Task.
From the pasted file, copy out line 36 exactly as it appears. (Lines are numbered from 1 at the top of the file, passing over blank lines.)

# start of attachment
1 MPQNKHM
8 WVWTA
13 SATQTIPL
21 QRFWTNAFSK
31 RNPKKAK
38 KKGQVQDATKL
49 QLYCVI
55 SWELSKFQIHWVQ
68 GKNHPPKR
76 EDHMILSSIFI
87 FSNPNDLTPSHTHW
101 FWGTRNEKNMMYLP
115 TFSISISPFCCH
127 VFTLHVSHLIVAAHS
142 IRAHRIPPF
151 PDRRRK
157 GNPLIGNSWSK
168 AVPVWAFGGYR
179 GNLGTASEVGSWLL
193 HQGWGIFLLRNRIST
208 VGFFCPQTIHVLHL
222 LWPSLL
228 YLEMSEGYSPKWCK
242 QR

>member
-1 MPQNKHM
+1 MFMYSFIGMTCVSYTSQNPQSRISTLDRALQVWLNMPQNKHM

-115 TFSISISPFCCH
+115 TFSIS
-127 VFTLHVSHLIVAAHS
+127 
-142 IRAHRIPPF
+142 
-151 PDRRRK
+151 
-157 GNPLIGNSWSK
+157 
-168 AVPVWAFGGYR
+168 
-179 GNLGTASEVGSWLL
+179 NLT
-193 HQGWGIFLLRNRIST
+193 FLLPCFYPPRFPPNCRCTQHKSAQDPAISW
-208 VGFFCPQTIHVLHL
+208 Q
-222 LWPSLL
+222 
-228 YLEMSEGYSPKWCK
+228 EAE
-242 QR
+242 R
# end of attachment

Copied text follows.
-157 GNPLIGNSWSK